“The Haitian government doesn’t even know how many people live in this country,” Marius said earlier this year. “We’ve never had a government that thought about the Haitian people. The government has just worked for their family or friends. There’s never been a national policy. Never.”

“You’re working against so many factors in this country. People in rural areas -- they have nothing. Nothing. They don’t have hope. So many people are living by the goodness of God.”

Haitians often invoke the goodness of God, and a sense of hope in the social realm does exist in pockets. Food cooperatives in Haiti’s Northwest and Artibonite regions, for example, have been forming since the 1990s to raise and harvest crops by pulling resources together expressly because the state has not provided farmers with the basics like land or seeds.

The issue of food and hunger in Haiti has a distinct “political undertone to it, because the government is not present and does not have a system to provide agricultural credit to peasants,” said co-op organizer Cher-Frere Fortune. An operative, functioning state -- “a structured state” -- should be able “to bring services to the areas where people live,” he said. The Haitian government hasn’t been able to do that, he added.

In his inaugural speech, Martelly addressed the issue of rural problems and Haiti’s almost crippling reliance on Port-au-Prince by saying that it is not only the earthquake-stricken capital city that “must be rebuilt, it’s all the country that needs to be built, rebuilt … reforested, to be developed.” The new president even specifically said seeds must be made available to farmers.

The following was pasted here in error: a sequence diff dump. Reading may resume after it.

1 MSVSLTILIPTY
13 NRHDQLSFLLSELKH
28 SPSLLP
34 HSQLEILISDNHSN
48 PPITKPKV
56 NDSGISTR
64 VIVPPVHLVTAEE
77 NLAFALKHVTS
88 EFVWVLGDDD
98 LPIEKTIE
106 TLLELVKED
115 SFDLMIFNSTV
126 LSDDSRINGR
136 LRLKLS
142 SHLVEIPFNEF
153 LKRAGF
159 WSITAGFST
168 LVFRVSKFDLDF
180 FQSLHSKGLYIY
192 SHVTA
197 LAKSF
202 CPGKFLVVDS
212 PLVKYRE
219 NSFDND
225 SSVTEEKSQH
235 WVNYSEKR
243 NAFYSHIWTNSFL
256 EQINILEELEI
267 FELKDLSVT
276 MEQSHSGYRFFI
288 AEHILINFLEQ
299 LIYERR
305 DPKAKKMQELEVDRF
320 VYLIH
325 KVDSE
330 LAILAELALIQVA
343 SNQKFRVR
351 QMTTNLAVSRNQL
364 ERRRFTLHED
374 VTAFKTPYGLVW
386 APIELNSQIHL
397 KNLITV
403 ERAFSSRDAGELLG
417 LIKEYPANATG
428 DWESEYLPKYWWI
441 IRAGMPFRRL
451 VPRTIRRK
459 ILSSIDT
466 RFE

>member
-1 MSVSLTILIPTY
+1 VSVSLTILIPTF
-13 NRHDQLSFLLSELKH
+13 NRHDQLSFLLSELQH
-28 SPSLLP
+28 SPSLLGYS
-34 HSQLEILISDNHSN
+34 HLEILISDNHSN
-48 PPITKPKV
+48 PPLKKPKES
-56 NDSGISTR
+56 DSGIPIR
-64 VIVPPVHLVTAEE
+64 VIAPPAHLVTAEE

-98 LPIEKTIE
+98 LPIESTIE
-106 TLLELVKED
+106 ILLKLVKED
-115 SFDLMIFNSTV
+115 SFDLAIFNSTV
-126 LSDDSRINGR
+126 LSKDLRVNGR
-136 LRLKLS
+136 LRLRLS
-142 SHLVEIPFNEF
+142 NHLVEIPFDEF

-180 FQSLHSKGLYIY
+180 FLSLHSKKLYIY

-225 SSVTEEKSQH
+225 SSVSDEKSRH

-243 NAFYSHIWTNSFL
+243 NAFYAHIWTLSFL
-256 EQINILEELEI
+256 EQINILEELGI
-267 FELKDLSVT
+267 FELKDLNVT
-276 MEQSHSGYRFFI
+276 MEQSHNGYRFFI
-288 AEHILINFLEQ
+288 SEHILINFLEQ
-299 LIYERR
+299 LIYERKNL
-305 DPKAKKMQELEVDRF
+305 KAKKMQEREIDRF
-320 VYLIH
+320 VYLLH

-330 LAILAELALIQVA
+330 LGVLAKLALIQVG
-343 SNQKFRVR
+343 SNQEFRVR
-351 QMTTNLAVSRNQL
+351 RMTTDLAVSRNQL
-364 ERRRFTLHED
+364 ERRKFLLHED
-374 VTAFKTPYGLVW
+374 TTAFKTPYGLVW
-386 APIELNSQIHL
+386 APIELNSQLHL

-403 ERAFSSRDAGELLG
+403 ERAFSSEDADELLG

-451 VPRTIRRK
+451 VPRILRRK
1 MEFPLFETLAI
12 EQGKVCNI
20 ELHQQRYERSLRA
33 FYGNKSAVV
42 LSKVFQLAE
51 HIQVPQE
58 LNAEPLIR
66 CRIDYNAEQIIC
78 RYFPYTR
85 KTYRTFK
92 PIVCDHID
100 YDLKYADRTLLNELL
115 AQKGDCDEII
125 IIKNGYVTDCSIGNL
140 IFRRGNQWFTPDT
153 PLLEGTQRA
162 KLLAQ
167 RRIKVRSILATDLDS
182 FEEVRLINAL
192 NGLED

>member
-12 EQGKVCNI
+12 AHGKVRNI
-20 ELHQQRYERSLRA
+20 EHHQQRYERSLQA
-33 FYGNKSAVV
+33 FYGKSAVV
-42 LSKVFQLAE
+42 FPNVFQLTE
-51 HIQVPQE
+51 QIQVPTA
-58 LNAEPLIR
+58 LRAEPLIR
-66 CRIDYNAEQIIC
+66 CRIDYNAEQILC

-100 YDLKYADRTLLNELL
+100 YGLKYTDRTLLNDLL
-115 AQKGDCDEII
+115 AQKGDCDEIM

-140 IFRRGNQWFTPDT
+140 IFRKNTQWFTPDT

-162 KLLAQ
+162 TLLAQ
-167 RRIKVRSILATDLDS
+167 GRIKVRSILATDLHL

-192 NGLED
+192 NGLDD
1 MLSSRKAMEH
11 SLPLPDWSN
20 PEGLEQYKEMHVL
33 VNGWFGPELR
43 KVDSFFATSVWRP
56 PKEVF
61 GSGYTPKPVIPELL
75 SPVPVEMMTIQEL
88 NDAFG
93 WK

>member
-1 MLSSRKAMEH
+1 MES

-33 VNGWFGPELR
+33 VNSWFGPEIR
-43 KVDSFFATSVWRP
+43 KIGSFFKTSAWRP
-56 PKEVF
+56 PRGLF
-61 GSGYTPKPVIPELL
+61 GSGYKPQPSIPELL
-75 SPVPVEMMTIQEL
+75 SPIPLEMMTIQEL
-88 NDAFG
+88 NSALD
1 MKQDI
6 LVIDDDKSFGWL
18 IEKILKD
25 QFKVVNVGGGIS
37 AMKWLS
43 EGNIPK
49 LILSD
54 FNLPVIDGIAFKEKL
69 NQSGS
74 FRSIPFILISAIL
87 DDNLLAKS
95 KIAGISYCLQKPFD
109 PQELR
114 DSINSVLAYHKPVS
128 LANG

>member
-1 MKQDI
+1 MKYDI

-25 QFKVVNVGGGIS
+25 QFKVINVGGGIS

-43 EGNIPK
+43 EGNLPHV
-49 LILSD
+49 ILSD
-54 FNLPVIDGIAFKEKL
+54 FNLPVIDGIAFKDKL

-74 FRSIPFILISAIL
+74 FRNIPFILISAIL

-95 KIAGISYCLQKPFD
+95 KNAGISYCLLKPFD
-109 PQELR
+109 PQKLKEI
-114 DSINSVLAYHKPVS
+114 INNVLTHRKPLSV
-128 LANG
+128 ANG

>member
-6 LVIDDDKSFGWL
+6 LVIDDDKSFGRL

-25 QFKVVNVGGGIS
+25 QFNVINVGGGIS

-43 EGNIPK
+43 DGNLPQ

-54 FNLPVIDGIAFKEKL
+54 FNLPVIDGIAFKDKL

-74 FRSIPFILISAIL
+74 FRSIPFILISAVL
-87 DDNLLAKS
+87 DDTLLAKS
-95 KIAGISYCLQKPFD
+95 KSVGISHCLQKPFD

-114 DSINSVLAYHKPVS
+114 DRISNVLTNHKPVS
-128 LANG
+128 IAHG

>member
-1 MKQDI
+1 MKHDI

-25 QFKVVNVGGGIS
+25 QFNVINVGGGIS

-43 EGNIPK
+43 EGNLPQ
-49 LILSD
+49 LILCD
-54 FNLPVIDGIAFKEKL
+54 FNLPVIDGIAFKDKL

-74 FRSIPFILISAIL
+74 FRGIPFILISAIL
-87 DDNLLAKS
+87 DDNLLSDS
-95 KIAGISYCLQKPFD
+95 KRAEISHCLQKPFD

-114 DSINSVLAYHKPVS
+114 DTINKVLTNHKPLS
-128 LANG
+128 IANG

Does that represent a real commitment or is it just another empty political promise? Fortune, like a number of others in their 40s who work for humanitarian agencies in Haiti, is taking a rather cool approach toward Martelly, still known by his stage name of “Sweet Micky.”

While Fortune and others admire the new president’s having upended Haitian politics with a populist platform of change during the recent national elections, they have seen too many political disappointments in their lives to embrace Martelly fully.

“One of the problems we have in Haiti, and I fear it for President Micky, is that presidents try to change the system but it’s the system that changes them,” said Polycarpe Joseph, a Jesuit-trained lay Catholic leader who heads the Ecumenical Center for Peace and Justice, the Port-au-Prince educational center that runs the training program for the restavek youth.

“Look at [former President Jean-Bertrand] Aristide,” Joseph said. “The system ate him. It’s the way the system is built. Your hands are tied.”

Maybe so. But at a Catholic-run cholera clinic in the Wharf Jeremie area of Cité Soleil -- one of the toughest areas in the Haitian capital -- there seemed to be measured hope for the new president, particularly among those who once supported Aristide.

“Aristide was the only president who cared about the poor,” said saleswoman Doudeline Surena, 45. “We don’t know if he [Martelly] will be that way. But we certainly hope so.”

[Chris Herlinger, a writer for the humanitarian agency Church World Service, is a New York-based freelance journalist who reports frequently on humanitarian issues for NCR. His book, Rubble Nation: Haiti’s Pain, Haiti’s Promise, will be published later this year by Seabury Books.]